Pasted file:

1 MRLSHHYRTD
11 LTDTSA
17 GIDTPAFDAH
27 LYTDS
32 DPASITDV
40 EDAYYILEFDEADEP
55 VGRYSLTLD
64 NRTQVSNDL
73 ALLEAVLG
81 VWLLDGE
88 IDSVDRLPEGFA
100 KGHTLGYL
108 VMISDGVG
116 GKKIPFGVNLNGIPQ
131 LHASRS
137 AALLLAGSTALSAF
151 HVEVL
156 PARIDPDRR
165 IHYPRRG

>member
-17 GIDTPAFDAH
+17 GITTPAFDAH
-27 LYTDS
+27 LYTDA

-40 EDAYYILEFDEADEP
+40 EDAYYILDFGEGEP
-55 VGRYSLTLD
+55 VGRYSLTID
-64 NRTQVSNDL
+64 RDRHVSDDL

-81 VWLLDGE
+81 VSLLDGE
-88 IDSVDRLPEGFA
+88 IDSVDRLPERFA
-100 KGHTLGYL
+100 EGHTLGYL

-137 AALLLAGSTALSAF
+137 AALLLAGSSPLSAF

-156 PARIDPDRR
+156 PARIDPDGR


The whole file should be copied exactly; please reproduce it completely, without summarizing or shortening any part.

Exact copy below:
1 MRLSHHYRTD
11 LTDTSA
17 GIDTPAFDAH
27 LYTDS
32 DPASITDV
40 EDAYYILEFDEADEP
55 VGRYSLTLD
64 NRTQVSNDL
73 ALLEAVLG
81 VWLLDGE
88 IDSVDRLPEGFA
100 KGHTLGYL
108 VMISDGVG
116 GKKIPFGVNLNGIPQ
131 LHASRS
137 AALLLAGSTALSAF
151 HVEVL
156 PARIDPDRR
165 IHYPRRG

>member
-17 GIDTPAFDAH
+17 GITTPAFDAH
-27 LYTDS
+27 LYTDA

-40 EDAYYILEFDEADEP
+40 EDAYYILDFGEGEP
-55 VGRYSLTLD
+55 VGRYSLTID
-64 NRTQVSNDL
+64 RDRHVSDDL

-81 VWLLDGE
+81 VSLLDGE
-88 IDSVDRLPEGFA
+88 IDSVDRLPERFA
-100 KGHTLGYL
+100 EGHTLGYL

-137 AALLLAGSTALSAF
+137 AALLLAGSSPLSAF

-156 PARIDPDRR
+156 PARIDPDGR